From a colleague of mine as part of a discussion of protecting privacy:

Sorry, if you’re offended that I embedded it, but you need the effect before the story. Here’s the AP version. And, here’s Doug Feaver’s take on it at the Washington Post. Feaver reviews comments from readers on the story. He says, “I’m with the kid, but of course a recording of whatever message he left has not been made available so perhaps I would have a different view if it were.” That’s what I thought was interesting. The only person who can publish Kori’s message is the administrator’s wife. And, as long as we can’t hear Kori’s message, we really can’t judge for ourselves. Did she delete it? Or, is she just not adding fuel? Or was it a pretty reasonable message and she just overreacted? In the end, it probably doesn’t matter, but like, Feaver, I wonder in whose favor the pendulum of public opinion would swing if we heard the original phone message.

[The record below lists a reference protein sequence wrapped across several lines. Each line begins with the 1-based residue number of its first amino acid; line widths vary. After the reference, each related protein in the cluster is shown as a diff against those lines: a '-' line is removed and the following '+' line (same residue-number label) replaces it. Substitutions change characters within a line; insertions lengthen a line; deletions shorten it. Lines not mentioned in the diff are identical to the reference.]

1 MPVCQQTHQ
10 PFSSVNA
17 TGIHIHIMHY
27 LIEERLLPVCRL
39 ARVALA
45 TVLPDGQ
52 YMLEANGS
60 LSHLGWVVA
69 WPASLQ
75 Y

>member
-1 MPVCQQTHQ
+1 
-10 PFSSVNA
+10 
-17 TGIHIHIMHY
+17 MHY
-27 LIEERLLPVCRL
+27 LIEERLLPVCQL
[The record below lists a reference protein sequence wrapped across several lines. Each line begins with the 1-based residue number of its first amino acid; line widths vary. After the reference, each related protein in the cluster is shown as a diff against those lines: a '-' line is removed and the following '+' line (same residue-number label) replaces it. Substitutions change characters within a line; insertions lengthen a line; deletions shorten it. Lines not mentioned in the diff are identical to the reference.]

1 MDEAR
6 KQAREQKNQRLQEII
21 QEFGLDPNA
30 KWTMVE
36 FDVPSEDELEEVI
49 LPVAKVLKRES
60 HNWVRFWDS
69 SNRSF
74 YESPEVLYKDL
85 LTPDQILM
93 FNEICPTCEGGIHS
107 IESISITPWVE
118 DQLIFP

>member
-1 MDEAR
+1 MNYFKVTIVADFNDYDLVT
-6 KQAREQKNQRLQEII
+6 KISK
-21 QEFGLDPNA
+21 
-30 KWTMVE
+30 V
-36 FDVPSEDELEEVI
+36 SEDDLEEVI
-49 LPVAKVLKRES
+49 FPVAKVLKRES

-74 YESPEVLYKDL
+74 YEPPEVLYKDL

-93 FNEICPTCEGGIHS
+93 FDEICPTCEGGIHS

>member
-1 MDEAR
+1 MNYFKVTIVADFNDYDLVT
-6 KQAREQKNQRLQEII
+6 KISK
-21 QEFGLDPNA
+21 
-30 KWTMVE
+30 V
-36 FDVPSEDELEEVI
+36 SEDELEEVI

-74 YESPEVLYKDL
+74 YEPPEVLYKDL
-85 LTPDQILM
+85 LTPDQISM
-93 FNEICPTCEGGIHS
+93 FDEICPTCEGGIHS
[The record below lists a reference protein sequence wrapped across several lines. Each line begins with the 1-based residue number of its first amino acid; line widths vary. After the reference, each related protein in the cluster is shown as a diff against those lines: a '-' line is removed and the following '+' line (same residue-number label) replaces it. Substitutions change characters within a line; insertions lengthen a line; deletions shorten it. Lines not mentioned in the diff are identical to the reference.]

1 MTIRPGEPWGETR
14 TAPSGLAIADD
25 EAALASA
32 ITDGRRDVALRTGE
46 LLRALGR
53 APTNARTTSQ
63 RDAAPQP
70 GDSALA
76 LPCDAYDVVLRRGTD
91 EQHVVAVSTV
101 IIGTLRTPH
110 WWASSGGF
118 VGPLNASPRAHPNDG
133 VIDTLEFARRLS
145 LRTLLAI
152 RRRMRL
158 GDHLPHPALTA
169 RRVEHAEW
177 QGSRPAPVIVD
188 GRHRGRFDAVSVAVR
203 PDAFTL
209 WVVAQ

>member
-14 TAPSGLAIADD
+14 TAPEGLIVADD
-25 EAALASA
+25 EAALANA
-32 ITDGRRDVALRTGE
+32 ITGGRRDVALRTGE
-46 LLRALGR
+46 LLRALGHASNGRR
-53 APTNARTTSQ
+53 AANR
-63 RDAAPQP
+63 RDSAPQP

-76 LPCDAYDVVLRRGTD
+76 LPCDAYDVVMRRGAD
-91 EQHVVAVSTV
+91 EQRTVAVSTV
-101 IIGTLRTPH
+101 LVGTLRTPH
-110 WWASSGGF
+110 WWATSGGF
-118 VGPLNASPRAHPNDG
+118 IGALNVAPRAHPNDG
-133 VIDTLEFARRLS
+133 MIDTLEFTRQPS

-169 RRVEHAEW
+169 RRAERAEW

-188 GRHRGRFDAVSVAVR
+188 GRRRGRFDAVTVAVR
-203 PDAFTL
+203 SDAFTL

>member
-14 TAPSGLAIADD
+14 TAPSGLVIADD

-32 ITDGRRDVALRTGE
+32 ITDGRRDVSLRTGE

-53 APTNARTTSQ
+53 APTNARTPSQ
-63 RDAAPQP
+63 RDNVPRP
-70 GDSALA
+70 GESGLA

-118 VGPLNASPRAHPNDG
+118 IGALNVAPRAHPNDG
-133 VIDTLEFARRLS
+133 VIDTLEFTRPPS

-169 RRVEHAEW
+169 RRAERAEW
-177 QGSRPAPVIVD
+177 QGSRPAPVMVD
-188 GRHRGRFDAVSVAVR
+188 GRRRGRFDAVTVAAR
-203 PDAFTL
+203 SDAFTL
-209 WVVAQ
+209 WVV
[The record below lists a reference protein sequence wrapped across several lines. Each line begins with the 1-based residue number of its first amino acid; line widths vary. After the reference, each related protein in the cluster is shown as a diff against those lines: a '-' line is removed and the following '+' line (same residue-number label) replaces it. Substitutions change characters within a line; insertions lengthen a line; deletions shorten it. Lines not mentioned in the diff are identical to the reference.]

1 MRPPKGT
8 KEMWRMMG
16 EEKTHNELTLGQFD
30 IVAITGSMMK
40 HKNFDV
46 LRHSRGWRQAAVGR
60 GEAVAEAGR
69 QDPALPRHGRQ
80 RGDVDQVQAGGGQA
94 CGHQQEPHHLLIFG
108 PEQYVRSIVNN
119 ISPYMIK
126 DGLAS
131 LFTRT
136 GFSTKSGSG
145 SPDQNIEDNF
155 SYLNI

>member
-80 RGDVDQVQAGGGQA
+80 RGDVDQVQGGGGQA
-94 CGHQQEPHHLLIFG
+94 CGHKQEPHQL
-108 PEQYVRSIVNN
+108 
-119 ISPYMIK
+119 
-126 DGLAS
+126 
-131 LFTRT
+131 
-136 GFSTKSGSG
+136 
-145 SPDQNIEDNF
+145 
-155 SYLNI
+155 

Here were two of my favorite back and forth comments about the incident:

readerny said, “I don’t agree with the tirade by the woman who answered the call, BUT as an employer of young adults, I can say that there are some (not all) who are overempowered and think that they know the whole story, or more than you do, and should be running the show themselves…”

But Nicester wrote, “Overempowered kid” and “self-centered youth” – OK, that’s one perspective. Sounds a bit like “whippersnapper” or whatever the Greatest Generation was calling the Baby Boomers when they were dropping acid and rolling in the mud at Woodstock…”

I just feel sorry for this woman, sacrificed on the altar of the digital generation gap. And, like the story about Heath Ledger and the blogs, it’s a story about the future of “news” in the 21st century. What if the kid hadn’t had access to the Internet? He might have sent the tape to the television news, but they have may have demanded to have his recording. He gets to bypass all those gatekeepers and tell his side of the story in a way that kids have never been able to do.

In the end, I find her tirade to be funny rather than offensive. “Snot-nosed brats” was the worst of it. It is more important as a reminder that digital recording and distribution is almost transparent, and perhaps will finally lead to people living by the old adage, “If you can’t say something nice, don’t say anything at all.” We have left behind the era of deniability.

I’m tagging this one 21st century skills because I wonder how this fits in? I’m also going to tag it adult learning 😉

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